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Benefits and Risks – Beating Heart Bypass Surgery

Beating heart bypass surgery or off pump coronary artery bypass (OPCAB) is a safe and proven option to conventional bypass surgery. Both Off Pump Coronary Artery Bypass (OPCAB) and traditional bypass surgery offer beneficial results.

Doing surgery on a beating heart eliminates the need for the heart-lung machine. This can result in fewer side effects.

Benefits

Some of the potential benefits of beating heart surgery include:

  • A lower risk of stroke1
  • Fewer problems with memory loss and thinking skills2,3,4
  • Lower death rate – especially among women and "high risk" patients5
  • Less need for transfusion6,7,8
  • Reduced injury to the heart9
  • Shorter hospital stay10
  • Fewer heart rhythm problems7

Long-term Success of OPCAB

The majority of OPCAB surgery patients have improvement or complete relief of their symptoms and remain symptom-free for several years.11 They may recover from surgery more quickly than those who go "on pump" and they may suffer from fewer post-operative complications.7

Risks

Coronary artery bypass surgery is one of the most common surgical procedures in the United States. Your risk of death from the surgery is usually very low. As with any surgery, there are risks involved. The risks are no greater for off-pump heart bypass surgery than for conventional bypass surgery. These risks can include but are not limited to:

  • Bleeding
  • Infection
  • Stroke
  • Kidney failure
  • Lung complications
  • Death

There are many factors that can determine your risk. Including:

  • Age (older than 70)
  • Your health at the time of the surgery
  • If you are having emergency surgery
  • Smoking
  • Poor heart muscle function
  • Diabetes
  • Chronic lung disease
  • Chronic kidney failure

Talk to Your Doctor

If you are facing cardiac surgery of any type, discuss these risk factors with your doctor to determine the best treatment for you.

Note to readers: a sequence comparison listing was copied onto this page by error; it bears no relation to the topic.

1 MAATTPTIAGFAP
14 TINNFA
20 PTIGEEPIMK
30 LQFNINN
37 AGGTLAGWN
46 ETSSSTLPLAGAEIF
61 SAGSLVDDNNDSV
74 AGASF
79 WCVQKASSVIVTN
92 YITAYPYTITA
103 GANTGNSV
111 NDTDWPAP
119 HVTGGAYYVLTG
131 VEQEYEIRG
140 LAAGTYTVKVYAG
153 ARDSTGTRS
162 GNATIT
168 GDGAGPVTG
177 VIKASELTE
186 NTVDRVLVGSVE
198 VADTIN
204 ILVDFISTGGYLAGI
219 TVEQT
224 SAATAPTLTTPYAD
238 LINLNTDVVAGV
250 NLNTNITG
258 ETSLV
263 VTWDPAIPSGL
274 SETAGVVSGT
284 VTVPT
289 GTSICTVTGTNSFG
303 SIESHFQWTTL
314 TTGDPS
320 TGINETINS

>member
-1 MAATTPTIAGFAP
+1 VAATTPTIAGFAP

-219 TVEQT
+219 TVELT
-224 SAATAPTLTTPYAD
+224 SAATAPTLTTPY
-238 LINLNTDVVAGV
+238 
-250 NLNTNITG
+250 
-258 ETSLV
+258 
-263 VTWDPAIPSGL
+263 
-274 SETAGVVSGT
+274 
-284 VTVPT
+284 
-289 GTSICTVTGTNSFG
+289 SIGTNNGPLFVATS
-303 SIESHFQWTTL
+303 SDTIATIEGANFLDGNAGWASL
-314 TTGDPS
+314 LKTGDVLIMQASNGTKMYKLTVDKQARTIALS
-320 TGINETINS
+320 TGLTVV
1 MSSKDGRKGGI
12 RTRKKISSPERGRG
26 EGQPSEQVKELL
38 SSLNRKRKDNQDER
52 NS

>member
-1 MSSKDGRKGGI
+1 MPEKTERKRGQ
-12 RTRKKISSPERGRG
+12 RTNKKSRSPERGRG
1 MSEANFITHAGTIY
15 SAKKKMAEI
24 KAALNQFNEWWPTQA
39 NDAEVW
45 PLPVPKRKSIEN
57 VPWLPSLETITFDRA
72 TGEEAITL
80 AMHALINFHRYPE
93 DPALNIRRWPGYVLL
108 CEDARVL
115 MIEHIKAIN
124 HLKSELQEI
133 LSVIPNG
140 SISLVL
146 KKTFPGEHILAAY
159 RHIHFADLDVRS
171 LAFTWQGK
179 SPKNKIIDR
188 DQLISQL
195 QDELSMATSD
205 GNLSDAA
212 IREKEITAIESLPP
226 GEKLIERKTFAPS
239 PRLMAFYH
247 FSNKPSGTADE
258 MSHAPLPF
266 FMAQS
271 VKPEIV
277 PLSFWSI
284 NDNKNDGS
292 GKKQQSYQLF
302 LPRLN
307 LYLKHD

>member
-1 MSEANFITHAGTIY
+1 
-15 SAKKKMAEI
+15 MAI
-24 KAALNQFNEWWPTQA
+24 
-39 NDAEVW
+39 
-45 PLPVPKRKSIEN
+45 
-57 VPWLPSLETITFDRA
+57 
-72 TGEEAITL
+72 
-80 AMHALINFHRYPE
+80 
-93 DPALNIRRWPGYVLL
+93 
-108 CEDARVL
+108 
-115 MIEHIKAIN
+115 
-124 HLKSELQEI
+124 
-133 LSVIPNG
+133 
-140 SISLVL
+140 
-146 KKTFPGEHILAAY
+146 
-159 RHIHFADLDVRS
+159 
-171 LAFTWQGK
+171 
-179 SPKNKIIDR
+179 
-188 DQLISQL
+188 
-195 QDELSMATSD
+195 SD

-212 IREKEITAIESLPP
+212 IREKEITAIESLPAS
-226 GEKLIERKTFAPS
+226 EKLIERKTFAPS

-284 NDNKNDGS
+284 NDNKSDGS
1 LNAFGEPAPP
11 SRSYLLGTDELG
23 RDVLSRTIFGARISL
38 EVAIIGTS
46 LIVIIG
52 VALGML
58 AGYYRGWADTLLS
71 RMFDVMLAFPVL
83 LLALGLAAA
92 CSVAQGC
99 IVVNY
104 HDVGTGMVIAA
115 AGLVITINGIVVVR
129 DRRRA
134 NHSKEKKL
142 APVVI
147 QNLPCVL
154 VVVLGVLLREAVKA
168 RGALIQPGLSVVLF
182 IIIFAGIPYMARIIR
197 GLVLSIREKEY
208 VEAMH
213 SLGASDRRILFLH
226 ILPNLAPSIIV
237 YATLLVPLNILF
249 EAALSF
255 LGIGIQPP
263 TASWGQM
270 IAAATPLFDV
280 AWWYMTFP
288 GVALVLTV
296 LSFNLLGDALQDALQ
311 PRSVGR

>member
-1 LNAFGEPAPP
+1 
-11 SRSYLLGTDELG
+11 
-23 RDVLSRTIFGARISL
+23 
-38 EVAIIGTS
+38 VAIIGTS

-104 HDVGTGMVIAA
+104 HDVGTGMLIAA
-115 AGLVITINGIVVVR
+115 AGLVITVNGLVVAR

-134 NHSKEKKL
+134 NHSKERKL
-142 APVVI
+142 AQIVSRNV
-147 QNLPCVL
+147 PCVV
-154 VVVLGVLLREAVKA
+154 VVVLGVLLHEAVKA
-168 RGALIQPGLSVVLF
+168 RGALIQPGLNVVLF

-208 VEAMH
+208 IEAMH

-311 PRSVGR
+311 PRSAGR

References

  1. Karamanoukian, H, et al. Decreased incidence of postoperative stroke following off-pump coronary artery bypass. J Am Coll Cardiol. 2002;39:917.
  2. Newman, et al. Longitudinal assessment of neurocognitive function after coronary-artery bypass surgery. N Engl J Med. 2001;344(6):295-402.
  3. Diegler A, et al. Neuromonitoring and neurocognitive outcome in off-pump versus conventional coronary bypass operation. Ann Thorac Surg. 2000;69:1162-1166.
  4. Basker Rhao B, et al. Evidence for improved cerebral function after minimally invasive bypass surgery. J Card Surg. 1998;13:27-31.
  5. Arom K, et al. Safety and efficacy of off-pump coronary artery bypass grafting. Ann Thorac Surg. 2000;69:704-710.
  6. Puskas JD, et al. Clinical outcomes, angiographic patency, and resource utilization in 200 consecutive off-pump coronary bypass patients. Ann Thorac Surg. 2001;71:1477-1484.
  7. Boyd W, et al. Off-pump surgery decreases postoperative complications and resource utilization in the elderly. Ann Thorac Surg. 1999;68:1490-1494.
  8. Ascione R, et al. Beating versus arrested heart revascularization: evaluation of myocardial function in a prospective randomized study. Eur J Cardio-thorac Surg. 1999;15:685-690.
  9. Rastan, A J, et al. On pump- beating heart versus off pump coronary artery bypass surgery—evidence of pump induced myocardial injury. Eur J Cardiothorac Surg. 2005; 27:1057-1064.
  10. Ascione R, et al. Economic outcome of off-pump coronary artery bypass surgery: a prospective randomized study. Ann Thorac Surg. 1999;68:2237-2242.
  11. www.mayoclinic.com: Coronary Bypass Surgery.

 

Information on this site should not be used as a substitute for talking with your doctor. Always talk with your doctor about diagnosis and treatment information.

Last updated: 22 Sep 2010

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